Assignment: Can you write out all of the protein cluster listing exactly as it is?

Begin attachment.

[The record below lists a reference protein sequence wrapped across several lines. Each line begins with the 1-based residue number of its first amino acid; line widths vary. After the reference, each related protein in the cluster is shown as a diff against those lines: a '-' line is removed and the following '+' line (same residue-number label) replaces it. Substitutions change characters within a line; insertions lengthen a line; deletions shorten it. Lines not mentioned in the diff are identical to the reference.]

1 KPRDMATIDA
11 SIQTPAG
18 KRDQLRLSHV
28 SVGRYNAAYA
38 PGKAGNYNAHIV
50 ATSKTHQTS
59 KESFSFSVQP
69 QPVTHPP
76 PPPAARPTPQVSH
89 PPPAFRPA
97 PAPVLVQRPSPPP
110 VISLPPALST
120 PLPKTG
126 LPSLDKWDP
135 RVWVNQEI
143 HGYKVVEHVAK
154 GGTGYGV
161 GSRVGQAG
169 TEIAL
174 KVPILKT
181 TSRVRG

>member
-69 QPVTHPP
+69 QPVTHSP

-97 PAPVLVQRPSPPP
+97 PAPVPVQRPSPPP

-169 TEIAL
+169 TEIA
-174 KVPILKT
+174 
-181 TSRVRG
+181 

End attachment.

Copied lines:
[The record below lists a reference protein sequence wrapped across several lines. Each line begins with the 1-based residue number of its first amino acid; line widths vary. After the reference, each related protein in the cluster is shown as a diff against those lines: a '-' line is removed and the following '+' line (same residue-number label) replaces it. Substitutions change characters within a line; insertions lengthen a line; deletions shorten it. Lines not mentioned in the diff are identical to the reference.]

1 KPRDMATIDA
11 SIQTPAG
18 KRDQLRLSHV
28 SVGRYNAAYA
38 PGKAGNYNAHIV
50 ATSKTHQTS
59 KESFSFSVQP
69 QPVTHPP
76 PPPAARPTPQVSH
89 PPPAFRPA
97 PAPVLVQRPSPPP
110 VISLPPALST
120 PLPKTG
126 LPSLDKWDP
135 RVWVNQEI
143 HGYKVVEHVAK
154 GGTGYGV
161 GSRVGQAG
169 TEIAL
174 KVPILKT
181 TSRVRG

>member
-69 QPVTHPP
+69 QPVTHSP

-97 PAPVLVQRPSPPP
+97 PAPVPVQRPSPPP

-169 TEIAL
+169 TEIA
-174 KVPILKT
+174 
-181 TSRVRG
+181 